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Write drunk, edit sober


The days I fail to write anything are the days I overthink - about how people might perceive what I write, whether it will appear well thought out, whether it will be interesting.

The days I come up with little to no ideas for improving my product are the days I overthink - about how difficult it will be to implement them, whether it will move the right metrics, whether it will affect a sizeable portion of our audience.

That is what having the sober hat on does to you.

It is a lot harder to create something that doesn't exist or think of new ideas that don't exist today when we are filtering them through the eyes of how they will look once finished. It is the equivalent of not pursuing a startup idea because you foresee many problems in turning that into a multi billion dollar company.

The farther you look ahead, the more obstacles you see and the more overwhelming the task looks.

This is not what you ought to be doing at the time of creation. The act of creation is like spewing out raw emotion, unprocessed and unfiltered. It is taking a paintbrush and letting yourself go on the canvas. It is picking up your laptop and typing away what comes to your mind.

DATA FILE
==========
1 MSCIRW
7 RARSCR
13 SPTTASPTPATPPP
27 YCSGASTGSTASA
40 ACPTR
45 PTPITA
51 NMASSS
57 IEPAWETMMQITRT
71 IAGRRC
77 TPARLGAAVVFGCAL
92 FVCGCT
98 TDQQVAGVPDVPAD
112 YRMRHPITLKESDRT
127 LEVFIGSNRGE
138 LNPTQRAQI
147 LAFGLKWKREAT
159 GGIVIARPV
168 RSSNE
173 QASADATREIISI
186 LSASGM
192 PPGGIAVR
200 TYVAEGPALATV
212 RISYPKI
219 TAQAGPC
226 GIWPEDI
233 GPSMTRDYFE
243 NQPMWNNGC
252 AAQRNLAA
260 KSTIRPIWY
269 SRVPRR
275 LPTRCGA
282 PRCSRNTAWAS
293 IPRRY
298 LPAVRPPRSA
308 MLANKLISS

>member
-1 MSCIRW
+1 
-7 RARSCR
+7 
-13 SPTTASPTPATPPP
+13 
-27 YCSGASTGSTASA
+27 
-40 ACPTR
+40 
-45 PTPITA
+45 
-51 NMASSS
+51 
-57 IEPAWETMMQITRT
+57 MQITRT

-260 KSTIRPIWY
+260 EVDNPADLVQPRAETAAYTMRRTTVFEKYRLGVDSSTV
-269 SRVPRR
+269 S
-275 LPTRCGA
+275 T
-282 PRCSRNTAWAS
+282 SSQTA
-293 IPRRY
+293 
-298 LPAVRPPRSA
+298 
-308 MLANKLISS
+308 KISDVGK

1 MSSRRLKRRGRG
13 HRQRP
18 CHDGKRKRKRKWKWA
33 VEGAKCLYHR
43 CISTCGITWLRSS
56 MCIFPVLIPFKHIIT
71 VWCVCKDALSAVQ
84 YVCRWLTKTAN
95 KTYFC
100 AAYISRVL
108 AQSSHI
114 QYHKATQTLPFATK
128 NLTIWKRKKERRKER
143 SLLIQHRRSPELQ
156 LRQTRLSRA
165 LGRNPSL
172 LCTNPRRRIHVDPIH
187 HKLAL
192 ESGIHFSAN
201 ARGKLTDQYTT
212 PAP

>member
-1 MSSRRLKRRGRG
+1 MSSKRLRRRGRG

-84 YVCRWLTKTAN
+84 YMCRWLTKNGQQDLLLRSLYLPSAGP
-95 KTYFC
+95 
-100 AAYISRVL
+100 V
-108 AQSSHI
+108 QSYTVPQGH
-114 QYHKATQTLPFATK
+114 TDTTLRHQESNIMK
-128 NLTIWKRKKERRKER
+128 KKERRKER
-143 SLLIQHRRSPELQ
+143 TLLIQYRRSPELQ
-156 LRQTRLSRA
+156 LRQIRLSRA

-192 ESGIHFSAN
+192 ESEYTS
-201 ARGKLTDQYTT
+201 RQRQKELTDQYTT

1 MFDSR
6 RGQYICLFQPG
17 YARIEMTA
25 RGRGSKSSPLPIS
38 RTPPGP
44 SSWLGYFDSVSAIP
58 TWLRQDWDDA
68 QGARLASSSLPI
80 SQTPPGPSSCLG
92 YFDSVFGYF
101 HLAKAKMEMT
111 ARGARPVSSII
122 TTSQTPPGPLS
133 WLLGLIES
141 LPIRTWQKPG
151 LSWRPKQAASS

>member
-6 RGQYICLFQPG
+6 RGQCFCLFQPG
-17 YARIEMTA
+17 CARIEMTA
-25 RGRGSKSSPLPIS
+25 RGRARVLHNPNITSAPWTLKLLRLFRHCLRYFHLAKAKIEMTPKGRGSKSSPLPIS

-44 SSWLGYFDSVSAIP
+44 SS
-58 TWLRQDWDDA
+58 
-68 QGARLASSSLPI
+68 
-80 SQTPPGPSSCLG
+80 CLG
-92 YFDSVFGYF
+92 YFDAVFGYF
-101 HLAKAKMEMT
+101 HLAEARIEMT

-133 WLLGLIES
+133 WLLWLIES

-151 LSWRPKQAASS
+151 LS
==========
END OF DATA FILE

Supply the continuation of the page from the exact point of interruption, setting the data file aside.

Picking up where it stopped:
'Write drunk' is the perfect advice for the creation phase. Just let your thoughts flow without a worry about how they will be received or whether they will even amount to anything.

Once the creation phase is over, then you need to bring in the sober side for editing. This is the time you worry about how to present it, make changes in the grammar, style, etc while keeping the content intact or just making changes to cover or modify loopholes and inconsistencies.

Of course, everything that you create will not make the editorial cut. And plenty of things that you create will be discarded.

But you are simply postponing the time when you do the discarding to allow for learning. Because you only learn when you do.

Every time you create something and later discard it while editing, it will act as feedback to your mind and for your creation process where you will start imbibing the right patterns at the time of creation itself.

And over time, this results in lesser and lesser back and forth between creating and editing, allowing you to get better and better at the art.

"Write drunk, edit sober" is now etched on my desk to act as a constant reminder about this.

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